As an alternate assay to confirm the findings for this study, the SABG stained cells were manually counted. To minimize bias, counting of the cells was done by researchers blinded to the cell treatment group. For counts, a well in the culture plate was positioned on the microscope stage without looking into the eyepiece, preventing subconsciously choosing a particular field of view to assay. Then, without re-positioning the plate, both stained and non-stained cells visible in the field of view were counted.

Cell proliferation assay

The DNA content-based fluorescence assay, CyQUANT® Cell Proliferation Assay Kit (Cat# C7026), was purchased from Thermo Fisher Scientific. HCAEC were grown and treated with quercetin/Q3G in black 96-well tissue culture microplates with a clear bottom. Then, t0 (immediately before treatment) and Day 2 (48 hour treatment) plates were washed with DPBS (containing Ca++ and Mg++, to prevent cell detaching) and stored at -80°C. Both plates were treated with the supplied DNA-sensitive fluorescence dye and analyzed at the same time with a microplate reader (Molecular Devices; Sunnyvale, CA, USA), following the manufacturer's protocol.

Live-Dead assay

Cell viability was measured with the LIVE/DEAD® Fixable Green Dead Cell Stain Kit for 488 nm Excitation (Cat# L23101, Thermo Fisher Scientific). EC were grown on six-well tissue culture plates, and the cells were washed twice with DPBS containing Ca++ and Mg++ immediately prior to quercetin/Q3G treatment to remove the small amount of floating dead cells and debris that routinely occur with cell culture. After 48 hours of treatment, the following from each well were collected and centrifuged at 500 rcf for 5 minutes to obtain mixtures of live and dead cells: conditioned culture medium, cells detached with trypsin-EDTA, and DPBS-well washes. Then, the assay was performed according to the manufacturer's protocol for flow cytometry, with formaldehyde fixation. Non-fragmented whole cells were identified and gated with the forward scatter (FSC) parameter (S1A and S1B Fig).


Multiple groups were compared using a one-way ANOVA, and Kruskal-Wallis and Mann-Whitney U tests were used for the whole quercetin or Q3G data if data in any group were not normally distributed (Figs 2 and 3). Normally distributed data consisting of only two groups per donor was compared by T-test (Figs 1C and 4). SigmaPlot (Systat Software; San Jose, CA, USA) and SPSS v.23 (IBM; North Castle, NY, USA) were used for all statistical analyses. Data is reported as the mean ± the standard error of the mean (SEM). A p < 0.05 was considered significant.

Fig 2.

Relative cell abundance following quercetin A) and Q3G B) treatment of EP and SEN from three different donors. Cell proliferation was measured 48 hours after treatment, and was compared against the baseline count of cells frozen just prior to beginning treatment (t0). Values significantly lower than the t0 are indicated by asterisks. *p<0.05 vs. baseline (N = 16 wells/group, per donor), Kruskal-Wallis and Mann-Whitney U tests.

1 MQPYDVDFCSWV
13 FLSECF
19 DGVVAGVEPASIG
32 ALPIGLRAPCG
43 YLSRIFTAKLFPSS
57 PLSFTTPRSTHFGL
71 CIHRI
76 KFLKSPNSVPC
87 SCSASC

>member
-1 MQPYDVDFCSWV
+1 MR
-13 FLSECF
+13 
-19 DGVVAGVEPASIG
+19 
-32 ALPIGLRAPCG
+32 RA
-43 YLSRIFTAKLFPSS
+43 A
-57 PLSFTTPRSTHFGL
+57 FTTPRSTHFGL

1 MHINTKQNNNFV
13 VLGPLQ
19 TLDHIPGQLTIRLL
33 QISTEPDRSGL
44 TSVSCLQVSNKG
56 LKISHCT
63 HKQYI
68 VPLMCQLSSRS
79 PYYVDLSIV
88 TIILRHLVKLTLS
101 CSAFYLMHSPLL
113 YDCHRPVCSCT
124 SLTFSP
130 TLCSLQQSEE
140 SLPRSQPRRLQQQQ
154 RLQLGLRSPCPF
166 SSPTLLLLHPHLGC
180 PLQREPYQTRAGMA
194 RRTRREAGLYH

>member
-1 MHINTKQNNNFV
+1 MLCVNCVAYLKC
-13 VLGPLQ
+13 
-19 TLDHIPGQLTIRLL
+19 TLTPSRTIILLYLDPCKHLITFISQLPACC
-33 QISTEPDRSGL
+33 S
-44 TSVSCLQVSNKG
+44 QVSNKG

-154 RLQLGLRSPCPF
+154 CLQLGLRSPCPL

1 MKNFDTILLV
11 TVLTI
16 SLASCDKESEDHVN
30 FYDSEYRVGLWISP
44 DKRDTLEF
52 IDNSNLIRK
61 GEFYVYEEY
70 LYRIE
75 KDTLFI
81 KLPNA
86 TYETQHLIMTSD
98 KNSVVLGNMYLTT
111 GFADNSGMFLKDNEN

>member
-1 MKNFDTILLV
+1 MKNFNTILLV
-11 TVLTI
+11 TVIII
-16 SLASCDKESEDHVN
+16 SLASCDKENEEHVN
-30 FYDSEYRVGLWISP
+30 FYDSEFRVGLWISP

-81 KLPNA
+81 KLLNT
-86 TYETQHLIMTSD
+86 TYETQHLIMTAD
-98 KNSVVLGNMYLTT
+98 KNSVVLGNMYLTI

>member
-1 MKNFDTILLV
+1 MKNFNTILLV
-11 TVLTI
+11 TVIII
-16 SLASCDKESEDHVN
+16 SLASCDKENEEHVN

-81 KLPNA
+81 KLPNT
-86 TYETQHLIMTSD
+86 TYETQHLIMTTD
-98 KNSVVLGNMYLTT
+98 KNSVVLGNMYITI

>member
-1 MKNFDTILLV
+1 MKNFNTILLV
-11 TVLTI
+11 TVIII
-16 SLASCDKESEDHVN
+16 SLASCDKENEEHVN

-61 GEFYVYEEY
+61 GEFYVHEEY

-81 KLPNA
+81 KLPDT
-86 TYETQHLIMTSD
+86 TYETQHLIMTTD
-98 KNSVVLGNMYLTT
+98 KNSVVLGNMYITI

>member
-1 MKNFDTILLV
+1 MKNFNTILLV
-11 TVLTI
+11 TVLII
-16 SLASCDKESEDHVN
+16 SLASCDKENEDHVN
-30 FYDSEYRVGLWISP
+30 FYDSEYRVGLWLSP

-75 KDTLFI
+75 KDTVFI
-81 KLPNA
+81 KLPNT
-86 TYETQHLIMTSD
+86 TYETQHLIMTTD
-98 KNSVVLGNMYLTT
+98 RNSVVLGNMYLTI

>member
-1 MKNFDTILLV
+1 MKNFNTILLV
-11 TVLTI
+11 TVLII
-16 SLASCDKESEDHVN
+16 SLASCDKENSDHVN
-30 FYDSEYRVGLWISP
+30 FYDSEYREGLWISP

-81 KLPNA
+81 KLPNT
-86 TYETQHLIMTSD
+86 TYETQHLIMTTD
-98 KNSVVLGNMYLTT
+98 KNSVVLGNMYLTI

Fig 3.

Live-Dead assay for quercetin (A) and Q3G (B) treatment of EP and SEN cells from the same three different donors. Data reflect the percentage of dead cells in response to different concentrations of quercetin or Q3G. N ≥ 6 wells/group, per donor. Approximately 1000 non-fragmented cells were scored for each N. *p<0.05 vs. baseline value. One-way ANOVA was used for Q3G data, which are normally distributed. Kruskal-Wallis and Mann-Whitney U tests were used for quercetin treatment to account for non-normality.

Fig 4. Manual quantification of SABG stain-positive cells.

SEN cells from the same three donors were treated with 6 μM quercetin and 100 μM Q3G followed by SABG staining. Manual counting was done to assess percent of SABG positive cells. *p<0.05 vs. baseline value (N = 12 wells/group, per donor, where each N ranged from 40 to 160 cells). T-test was used to determine statistical significance between control and test groups for each donor.


For all experiments, HCAEC isolated from three different female donors were used to account for individual genetic variations, and only the data points that were positive for all three donors were considered relevant. For example, if only two of the three donors showed toxicity at a certain concentration of quercetin or Q3G, then this concentration was not considered damaging.

Establishment of EP and SEN cells

Similar numbers of passages (10 to 13) were required to reach senescence with characteristic morphologic changes and expression of SABG (Fig 1B), as well as decreased expression of Lamin B1 (Fig 1C), for the three donors. For each donor, the passage number for onset of senescence was highly reproducible. The experimental time line is summarized in Fig 1A. A small subset of cells was still proliferating at this stage, as indicated by the cell proliferation assay, discussed below (Fig 2), but the overwhelming majority of the cells showed the characteristic morphological changes associated with cellular senescence, including the enlargement and flattening of the cells.